Is it faster than conventional Wifi? Not automatically. Your internet is jsut as fast as the contract with your provider says. However, the further you get away from the router, the worse the Wifi signal gets, so yes, Wifi does get slower the further you are away from the router. Metallic doorframes, walls and microwaves can really cut down your Wifi signal to non-existance. That can still happen when using LAN or PowerLAN, but the impact is significantly less noticable. If you play any sort of online games then LAN or PowerLAN really give you an advantage. Nothing worse than playing with high ping.

PowerLAN:
Im really not a networking expert, and it can vary depending on the manufacturer so dont count on me. The basic idea is this:
1) You need at least 2 powerline adapters (such as you linked them).
2) The first adapter goes into a socket near your router. You connect the router with Adapter 1 using a LAN cable. Thats a mandatory setup. It will not work without this.
3) The second adapter however, you can place it wherever you want. Place it in a socket near your computer and connect your computer with the second adapter using a LAN cable. (Just like with the 1st one).
4) The 2 PowerLAN adapters then communicate with eachother and send the packets from the router to your PC across a the low frequency power cables that are found in every home.


Note: The maximum theoretical speed of these PowerLAN adapters is between 500 and 1200 mb/s, which is about 5x or 12x more than the fastest internet lines. I think Ive seen a 300 mb/s contract once here in Germany, but it doesnt get any faster than this. I only have a 16 mb/s line here, which is quite bad.

That means that it will be another 10-20 years until internet providers even offer the bandwidth that would even closely max out the maximum capability of these PowerLAN adapters.

Anway, if you pay for a 16 mb/s line then your connection is only 16 mb/s fast, regardless of the theoreticall speed of these adapters.


PS:
I dont know how much you know about all that stuff, so no pun intended if you know all that already. :badger:
Spoiler:
Show
plez leaf a rep : ' )
That's great info thanks. I've ordered it but my PC is about 3 meters away from the main socket, will a longer wire impact the connection as it says it needs to be connected to a main plug and not an extension.
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Galaxie501
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(Original post by Bill_Gates)
That's great info thanks. I've ordered it but my PC is about 3 meters away from the main socket, will a longer wire impact the connection as it says it needs to be connected to a main plug and not an extension.
All my adapters are actually plugged into an extension socket and it still works. Ideally you would plug them directly into a wall socket though. So if you have a free wall socket you can plug it in there and then just use a long LAN cable to connect your PC to the Adapter / PowerLAN.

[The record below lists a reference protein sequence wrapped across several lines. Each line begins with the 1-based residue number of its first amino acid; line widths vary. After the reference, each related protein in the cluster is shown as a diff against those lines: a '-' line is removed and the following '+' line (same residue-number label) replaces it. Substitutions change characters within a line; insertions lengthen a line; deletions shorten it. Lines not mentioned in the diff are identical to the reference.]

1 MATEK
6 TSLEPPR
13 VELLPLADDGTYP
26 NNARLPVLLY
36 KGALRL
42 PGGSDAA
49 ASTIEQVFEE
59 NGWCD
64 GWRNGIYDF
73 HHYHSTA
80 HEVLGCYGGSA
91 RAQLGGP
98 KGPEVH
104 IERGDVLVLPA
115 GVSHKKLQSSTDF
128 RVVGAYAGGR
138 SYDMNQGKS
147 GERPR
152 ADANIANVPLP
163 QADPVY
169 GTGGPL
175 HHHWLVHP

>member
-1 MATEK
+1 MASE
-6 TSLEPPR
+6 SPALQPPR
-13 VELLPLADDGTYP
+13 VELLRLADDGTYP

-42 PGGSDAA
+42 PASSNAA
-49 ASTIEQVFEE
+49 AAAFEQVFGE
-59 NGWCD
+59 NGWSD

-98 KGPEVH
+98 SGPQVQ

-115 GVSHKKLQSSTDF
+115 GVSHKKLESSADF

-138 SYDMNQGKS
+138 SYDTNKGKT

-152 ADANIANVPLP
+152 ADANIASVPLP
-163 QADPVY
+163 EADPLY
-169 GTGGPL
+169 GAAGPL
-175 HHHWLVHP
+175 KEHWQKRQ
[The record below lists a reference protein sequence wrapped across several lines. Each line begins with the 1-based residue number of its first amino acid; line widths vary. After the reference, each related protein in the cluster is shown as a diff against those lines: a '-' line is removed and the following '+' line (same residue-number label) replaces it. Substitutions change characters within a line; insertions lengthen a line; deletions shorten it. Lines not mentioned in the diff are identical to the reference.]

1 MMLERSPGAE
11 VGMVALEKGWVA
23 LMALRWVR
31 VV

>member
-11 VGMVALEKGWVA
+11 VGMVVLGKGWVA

You wont really lose a lot data with LAN cables, assuming your're not using some silly 50 meter setup. I think my LAN cable is 10 meters long and I still get good results, considering my whole internet setup is pretty slow overall. A 6 mb/s line in 2016 is pretty bad.

I think the majority of those adapters are "plug and play" style setups, without requiring you to configure your router information, but im not 100% either. Be sure to follow the instructions on the box though, dont count on me. Just trying to give some tips.

Just glad if I can help.
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Bill_Gates
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(Original post by Galaxie501)
All my adapters are actually plugged into an extension socket and it still works. Ideally you would plug them directly into a wall socket though. So if you have a free wall socket you can plug it in there and then just use a long LAN cable to connect your PC to the Adapter / PowerLAN.

You wont really lose a lot data with LAN cables, assuming your're not using some silly 50 meter setup. I think my LAN cable is 10 meters long and I still get good results, considering my whole internet setup is pretty slow overall. A 6 mb/s line in 2016 is pretty bad.

I think the majority of those adapters are "plug and play" style setups, without requiring you to configure your router information, but im not 100% either. Be sure to follow the instructions on the box though, dont count on me. Just trying to give some tips.

Just glad if I can help.
Thanks you've been a great help
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Galaxie501
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(Original post by Bill_Gates)
Thanks you've been a great help


Thanks!